"I'd love to live in an older home with tons of character," Janell says, "but this is a spec house without a lot of detail. When I decorate, I try to make each room reflect my family's interests, personalities, history and dreams."
Janell hangs her daughter Isabella's artwork around the house—but uses more than pushpins to do so. By considering how the colors in a given drawing play against the colors of a room's walls, furniture and draperies, Janell treats every piece the way she would "serious" art. She also uses white frames throughout the house, "to make the art pop," she says, and to create continuity from room to room.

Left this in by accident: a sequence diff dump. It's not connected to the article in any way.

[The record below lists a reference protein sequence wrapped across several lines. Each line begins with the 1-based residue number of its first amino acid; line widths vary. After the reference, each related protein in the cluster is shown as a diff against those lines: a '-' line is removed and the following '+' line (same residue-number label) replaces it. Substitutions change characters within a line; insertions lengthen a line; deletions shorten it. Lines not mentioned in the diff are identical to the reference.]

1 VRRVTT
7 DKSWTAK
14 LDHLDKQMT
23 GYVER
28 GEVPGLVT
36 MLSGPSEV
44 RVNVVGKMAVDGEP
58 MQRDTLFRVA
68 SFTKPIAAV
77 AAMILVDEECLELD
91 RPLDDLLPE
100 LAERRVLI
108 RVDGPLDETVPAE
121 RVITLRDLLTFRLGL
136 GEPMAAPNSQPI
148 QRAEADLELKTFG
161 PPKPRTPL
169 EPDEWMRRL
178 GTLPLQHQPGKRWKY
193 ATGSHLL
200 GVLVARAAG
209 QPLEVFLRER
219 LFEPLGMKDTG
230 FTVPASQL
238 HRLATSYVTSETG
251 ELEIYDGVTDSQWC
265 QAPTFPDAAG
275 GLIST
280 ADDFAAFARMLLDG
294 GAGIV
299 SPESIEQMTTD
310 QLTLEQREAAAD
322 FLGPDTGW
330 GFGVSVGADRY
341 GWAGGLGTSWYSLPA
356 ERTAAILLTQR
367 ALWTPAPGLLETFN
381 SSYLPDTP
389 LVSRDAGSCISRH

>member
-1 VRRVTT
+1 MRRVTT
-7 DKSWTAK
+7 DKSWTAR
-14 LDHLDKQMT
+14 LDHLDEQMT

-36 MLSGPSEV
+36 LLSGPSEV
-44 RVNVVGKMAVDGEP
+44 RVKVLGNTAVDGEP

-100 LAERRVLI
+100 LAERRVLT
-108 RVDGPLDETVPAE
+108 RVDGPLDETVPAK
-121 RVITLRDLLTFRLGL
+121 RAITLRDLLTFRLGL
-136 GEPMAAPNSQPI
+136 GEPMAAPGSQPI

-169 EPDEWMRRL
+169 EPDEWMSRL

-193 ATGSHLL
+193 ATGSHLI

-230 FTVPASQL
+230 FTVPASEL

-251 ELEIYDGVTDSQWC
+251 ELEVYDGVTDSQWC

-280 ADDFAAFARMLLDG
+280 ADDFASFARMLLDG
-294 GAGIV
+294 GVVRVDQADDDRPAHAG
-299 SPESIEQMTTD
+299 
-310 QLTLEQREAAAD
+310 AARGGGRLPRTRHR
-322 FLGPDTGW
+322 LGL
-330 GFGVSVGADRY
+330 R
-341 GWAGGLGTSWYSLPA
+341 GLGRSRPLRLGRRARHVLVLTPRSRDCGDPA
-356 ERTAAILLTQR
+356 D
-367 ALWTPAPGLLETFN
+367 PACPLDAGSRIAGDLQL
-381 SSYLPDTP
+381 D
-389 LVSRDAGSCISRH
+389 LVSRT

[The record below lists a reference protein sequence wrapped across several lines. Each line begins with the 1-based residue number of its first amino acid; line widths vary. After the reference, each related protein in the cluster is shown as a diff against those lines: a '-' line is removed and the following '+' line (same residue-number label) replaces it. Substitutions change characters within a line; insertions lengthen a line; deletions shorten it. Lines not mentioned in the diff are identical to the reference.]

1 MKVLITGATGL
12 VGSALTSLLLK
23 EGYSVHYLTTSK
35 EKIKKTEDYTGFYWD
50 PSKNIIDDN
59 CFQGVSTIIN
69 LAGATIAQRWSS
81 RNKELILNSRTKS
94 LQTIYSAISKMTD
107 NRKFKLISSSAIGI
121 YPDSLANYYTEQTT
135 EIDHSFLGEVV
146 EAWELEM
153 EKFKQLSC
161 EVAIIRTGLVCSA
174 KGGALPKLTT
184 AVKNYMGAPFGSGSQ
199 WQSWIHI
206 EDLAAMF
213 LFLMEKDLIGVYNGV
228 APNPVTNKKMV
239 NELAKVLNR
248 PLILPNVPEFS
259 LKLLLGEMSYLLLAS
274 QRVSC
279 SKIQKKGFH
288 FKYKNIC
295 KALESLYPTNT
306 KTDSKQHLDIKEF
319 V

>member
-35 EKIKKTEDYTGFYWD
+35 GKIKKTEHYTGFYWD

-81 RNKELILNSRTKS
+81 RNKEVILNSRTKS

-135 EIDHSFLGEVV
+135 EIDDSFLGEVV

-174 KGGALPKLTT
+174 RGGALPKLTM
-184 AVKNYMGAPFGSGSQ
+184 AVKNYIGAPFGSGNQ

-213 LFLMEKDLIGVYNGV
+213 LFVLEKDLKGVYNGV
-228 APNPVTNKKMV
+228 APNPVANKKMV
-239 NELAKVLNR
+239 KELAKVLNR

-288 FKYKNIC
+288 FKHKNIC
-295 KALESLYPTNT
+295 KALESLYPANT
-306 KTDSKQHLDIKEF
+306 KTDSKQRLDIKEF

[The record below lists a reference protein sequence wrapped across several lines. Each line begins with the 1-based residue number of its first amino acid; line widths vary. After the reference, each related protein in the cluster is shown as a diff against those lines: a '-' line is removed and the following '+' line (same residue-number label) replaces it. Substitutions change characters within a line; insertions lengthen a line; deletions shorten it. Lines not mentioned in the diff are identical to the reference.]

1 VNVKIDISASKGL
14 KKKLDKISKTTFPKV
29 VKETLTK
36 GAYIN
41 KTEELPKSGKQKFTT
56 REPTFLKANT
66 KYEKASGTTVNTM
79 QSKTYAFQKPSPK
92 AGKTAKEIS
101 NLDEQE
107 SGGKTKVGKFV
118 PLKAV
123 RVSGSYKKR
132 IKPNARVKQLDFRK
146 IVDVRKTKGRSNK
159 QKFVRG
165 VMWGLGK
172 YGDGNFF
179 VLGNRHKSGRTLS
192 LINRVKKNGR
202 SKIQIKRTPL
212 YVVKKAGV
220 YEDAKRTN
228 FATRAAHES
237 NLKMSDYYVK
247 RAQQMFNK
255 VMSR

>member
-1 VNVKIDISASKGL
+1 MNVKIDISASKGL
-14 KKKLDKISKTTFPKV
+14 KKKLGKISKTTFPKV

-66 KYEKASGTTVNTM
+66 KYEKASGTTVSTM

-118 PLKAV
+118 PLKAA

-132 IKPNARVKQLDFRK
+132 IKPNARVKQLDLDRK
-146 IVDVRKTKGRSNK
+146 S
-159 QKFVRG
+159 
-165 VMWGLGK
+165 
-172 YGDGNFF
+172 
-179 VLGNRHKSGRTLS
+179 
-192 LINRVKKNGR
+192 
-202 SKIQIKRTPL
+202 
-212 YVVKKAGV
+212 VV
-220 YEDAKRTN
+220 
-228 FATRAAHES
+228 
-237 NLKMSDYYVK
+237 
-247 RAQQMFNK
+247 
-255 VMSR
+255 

Having grown up in a "large, financially challenged family," Elle spent countless hours pondering her fate and how to overcome the limitations of the metaphorical ceiling above her. The conundrum took a literal turn, and she developed a passion for bringing color to an expanse so often sheathed in white. "People are stuck on the feeling that a ceiling has to be light," Elle says. The opposite is true, she believes: The abrupt shift from a strong wall color to a white ceiling often "argues" with the room's architecture. Instead, she says, "I pull the ceiling into the conversation."
The question wasn't whether but what Elle would do to her kitchen ceiling. She chose this yellow plaid wallpaper from Scalamandré, which picks up the colors of her cabinets and speaks to the geometry of the room's floor tiles.
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